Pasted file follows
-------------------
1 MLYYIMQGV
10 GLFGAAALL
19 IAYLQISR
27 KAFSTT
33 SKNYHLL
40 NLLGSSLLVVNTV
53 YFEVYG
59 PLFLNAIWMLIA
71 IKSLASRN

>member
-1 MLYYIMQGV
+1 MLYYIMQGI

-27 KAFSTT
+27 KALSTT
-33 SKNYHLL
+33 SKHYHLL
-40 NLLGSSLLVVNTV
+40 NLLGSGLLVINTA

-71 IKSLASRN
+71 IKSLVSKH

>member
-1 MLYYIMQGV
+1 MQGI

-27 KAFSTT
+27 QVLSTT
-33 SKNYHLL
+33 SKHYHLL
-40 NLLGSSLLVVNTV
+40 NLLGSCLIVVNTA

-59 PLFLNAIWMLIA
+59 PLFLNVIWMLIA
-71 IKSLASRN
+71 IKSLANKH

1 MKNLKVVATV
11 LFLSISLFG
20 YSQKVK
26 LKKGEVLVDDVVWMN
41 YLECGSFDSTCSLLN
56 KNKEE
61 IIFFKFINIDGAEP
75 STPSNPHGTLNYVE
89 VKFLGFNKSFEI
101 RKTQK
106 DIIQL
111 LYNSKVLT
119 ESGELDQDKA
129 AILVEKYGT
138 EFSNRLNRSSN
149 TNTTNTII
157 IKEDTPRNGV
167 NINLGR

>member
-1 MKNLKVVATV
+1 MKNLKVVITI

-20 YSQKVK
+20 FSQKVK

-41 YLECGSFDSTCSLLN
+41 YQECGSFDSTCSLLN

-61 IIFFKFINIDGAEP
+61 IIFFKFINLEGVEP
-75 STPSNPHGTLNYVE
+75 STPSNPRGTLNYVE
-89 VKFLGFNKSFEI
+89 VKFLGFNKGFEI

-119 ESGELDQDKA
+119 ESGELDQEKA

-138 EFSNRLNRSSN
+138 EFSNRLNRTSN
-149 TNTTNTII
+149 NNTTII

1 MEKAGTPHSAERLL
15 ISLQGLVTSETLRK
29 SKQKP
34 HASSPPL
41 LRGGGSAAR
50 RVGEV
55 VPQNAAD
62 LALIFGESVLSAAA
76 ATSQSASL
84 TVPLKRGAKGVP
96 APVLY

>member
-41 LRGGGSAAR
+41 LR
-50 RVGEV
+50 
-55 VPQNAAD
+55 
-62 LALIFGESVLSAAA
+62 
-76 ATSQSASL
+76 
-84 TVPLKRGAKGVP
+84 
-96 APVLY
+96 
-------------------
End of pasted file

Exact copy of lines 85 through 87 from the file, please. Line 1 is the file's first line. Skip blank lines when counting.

-50 RVGEV
+50 
-55 VPQNAAD